Tablet computers have become increasingly popular for their portability, lightweight construction and ease of use. Several computer manufacturers recently unveiled a few lightweight laptops to rival even the best tablet devices.
Dell, Samsung and Hewlett-Packard sell lightweight laptops that weigh less than 3 pounds each. These computers have newer processors for increased speeds while eliminating fans, which add a lot of bulk to normal laptops. The devices have full keyboards and mouse pads to make them more appealing to people who still love physical keys.
HP's Elitebook Folio 1020 Special Edition comes in at 2.2 pounds: lighter than a MacBook Air and only a half-pound heavier than Microsoft's Surface Pro 3 tablet. The Elitebook includes a high-resolution 12.5-inch screen along with HDMI connectors and USB ports. An Intel chip allows this computer, and other lightweight laptops, to work without air-cooling fans that suck the life out of laptop batteries.
Samsung's ATIV Book 9 also utilizes the fanless Intel Core M processor. The 12-inch screen sits atop a computer that supports USB 3.0 connections and micro HDMI inputs. This computer weighs 2.1 pounds, making it even lighter than HP's Elitebook. Samsung and HP seem to be competing for the same market share with these lightweight laptops to rival tablet computers.
Dell's XPS 13 contains a 13-inch screen and weighs 2.6 pounds. It features carbon-fiber construction with a thin display bezel to achieve lighter weights for a larger screen size.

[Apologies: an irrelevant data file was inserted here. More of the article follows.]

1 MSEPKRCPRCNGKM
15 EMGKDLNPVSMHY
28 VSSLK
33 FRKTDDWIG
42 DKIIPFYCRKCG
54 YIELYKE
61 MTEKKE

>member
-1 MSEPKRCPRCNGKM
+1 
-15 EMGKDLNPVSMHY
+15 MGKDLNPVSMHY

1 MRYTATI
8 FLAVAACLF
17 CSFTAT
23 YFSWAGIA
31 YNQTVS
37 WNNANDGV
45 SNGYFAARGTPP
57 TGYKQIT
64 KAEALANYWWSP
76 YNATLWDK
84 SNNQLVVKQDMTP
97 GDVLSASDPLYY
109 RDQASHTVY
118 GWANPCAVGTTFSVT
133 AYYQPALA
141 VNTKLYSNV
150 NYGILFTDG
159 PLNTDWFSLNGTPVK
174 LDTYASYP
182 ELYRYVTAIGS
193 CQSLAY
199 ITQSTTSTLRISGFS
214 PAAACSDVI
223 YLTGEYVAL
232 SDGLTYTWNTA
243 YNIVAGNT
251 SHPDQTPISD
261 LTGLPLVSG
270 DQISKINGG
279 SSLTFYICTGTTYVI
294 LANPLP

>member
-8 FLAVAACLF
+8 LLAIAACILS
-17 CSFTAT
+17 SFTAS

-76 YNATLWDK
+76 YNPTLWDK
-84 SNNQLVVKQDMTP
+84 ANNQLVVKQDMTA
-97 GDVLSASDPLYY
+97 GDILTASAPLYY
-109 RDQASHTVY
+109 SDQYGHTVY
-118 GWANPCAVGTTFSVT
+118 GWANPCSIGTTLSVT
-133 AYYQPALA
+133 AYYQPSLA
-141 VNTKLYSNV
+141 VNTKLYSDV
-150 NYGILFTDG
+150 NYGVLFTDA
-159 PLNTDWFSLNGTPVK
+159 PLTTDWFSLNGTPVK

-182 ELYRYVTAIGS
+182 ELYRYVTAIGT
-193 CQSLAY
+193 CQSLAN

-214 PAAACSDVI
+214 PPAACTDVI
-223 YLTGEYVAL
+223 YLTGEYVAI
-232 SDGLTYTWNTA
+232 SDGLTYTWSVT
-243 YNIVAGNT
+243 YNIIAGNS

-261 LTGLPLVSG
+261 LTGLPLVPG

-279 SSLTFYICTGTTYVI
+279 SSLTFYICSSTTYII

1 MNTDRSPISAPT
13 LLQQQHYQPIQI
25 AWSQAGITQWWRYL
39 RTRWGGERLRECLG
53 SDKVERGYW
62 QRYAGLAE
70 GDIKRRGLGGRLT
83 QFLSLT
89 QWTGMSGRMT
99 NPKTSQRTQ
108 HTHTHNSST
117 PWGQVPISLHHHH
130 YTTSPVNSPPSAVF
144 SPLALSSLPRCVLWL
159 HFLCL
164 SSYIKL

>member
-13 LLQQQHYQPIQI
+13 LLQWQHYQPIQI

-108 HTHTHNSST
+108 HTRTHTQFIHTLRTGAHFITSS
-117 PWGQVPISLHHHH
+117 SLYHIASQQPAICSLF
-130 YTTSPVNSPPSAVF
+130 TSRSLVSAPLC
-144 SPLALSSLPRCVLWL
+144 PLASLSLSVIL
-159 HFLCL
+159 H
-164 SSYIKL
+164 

Apple is expected to release a new MacBook Air later in 2015 that is lighter than its current 2.4-pound computer. The updated version should be lighter and thinner than most lightweight laptops, and should offer portability similar to tablet devices.
LG announced in mid-January 2015 that its 14Z950 Ultra PC weighs 2.16 pounds. The system has a 14-inch screen and LG claims that the battery lasts 10 hours on a full charge despite its half-inch thickness. This computer will go on sale later in 2015.
These changes in laptop design come during a time when personal computing changes almost yearly. Mobile computing has become less expensive and more portable thanks to smartphones that cost as little as $99 and tablets that run between $200 and $300. A new computer cost between $500 and $1,500 in 2013. Yet, smartphones run the most basic functions consumers want, such as connecting to social media, typing messages and searching the Internet. The only certainty in the computer industry is that devices keep getting smaller, faster, less expensive and more portable.
New lightweight laptops show that there is still a market for portable computers with screens and keyboards that resemble a regular computer's setup. Major manufacturers listened to what consumers want, and these companies have delivered in big ways thanks to small packages.
Photo courtesy of Aaron Patterson at Flickr.com